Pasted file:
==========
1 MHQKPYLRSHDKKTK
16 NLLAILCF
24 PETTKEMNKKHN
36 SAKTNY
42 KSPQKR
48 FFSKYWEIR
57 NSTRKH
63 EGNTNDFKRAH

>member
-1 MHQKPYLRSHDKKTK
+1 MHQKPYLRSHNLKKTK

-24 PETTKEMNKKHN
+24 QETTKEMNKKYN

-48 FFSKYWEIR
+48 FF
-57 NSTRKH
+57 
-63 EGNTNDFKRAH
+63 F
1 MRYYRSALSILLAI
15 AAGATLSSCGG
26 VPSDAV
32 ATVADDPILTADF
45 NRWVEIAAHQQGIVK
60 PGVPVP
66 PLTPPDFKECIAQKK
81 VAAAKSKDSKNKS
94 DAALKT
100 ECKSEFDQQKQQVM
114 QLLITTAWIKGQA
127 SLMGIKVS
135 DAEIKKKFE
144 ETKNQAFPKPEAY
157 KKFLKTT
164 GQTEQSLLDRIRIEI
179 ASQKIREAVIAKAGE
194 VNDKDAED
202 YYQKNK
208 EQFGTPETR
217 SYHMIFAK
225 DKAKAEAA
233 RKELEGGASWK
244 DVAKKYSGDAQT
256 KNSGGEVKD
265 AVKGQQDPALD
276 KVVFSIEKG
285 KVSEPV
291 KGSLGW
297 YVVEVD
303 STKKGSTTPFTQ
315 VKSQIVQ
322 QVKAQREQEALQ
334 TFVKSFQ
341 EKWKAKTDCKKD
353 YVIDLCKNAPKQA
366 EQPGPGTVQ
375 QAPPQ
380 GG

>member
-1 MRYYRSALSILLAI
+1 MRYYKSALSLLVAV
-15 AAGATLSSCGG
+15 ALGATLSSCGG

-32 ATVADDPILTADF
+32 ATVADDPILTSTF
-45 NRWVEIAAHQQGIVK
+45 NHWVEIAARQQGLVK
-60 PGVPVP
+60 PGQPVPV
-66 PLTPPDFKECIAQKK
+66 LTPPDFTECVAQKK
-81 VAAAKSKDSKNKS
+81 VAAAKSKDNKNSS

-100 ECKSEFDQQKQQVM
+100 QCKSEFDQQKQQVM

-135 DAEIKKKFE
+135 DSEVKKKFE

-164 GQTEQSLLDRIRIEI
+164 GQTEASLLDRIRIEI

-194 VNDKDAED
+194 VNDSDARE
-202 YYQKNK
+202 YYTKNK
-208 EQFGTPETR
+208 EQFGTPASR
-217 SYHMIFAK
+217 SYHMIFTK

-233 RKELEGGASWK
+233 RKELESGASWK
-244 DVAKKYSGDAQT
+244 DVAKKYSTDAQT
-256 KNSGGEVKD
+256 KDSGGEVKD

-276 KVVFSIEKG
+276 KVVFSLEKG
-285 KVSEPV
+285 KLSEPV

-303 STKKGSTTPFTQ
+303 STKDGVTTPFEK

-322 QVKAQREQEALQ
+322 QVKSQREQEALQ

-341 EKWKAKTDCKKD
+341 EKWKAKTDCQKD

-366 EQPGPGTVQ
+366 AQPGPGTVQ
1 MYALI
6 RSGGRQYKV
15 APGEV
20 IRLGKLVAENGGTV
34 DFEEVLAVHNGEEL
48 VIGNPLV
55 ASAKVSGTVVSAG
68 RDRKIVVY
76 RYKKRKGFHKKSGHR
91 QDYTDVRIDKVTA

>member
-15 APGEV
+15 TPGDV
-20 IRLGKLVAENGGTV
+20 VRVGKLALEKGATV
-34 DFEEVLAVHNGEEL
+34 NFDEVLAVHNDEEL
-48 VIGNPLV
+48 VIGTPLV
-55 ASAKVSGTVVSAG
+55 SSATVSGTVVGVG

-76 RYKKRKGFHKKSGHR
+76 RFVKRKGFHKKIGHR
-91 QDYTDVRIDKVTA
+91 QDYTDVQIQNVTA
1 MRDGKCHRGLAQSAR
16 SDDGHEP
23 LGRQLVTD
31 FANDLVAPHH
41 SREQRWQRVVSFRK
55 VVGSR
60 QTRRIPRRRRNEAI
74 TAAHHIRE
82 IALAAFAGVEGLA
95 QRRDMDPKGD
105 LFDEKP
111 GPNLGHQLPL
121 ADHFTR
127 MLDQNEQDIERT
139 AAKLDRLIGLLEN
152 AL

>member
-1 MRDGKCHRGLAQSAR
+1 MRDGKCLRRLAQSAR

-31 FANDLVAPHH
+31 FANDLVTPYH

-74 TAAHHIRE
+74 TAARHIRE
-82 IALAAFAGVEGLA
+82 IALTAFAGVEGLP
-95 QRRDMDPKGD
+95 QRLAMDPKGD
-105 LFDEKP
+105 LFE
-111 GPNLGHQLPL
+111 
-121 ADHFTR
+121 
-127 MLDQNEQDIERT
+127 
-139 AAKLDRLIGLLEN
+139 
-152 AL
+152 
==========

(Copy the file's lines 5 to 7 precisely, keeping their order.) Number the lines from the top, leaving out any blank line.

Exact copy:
42 KSPQKR
48 FFSKYWEIR
57 NSTRKH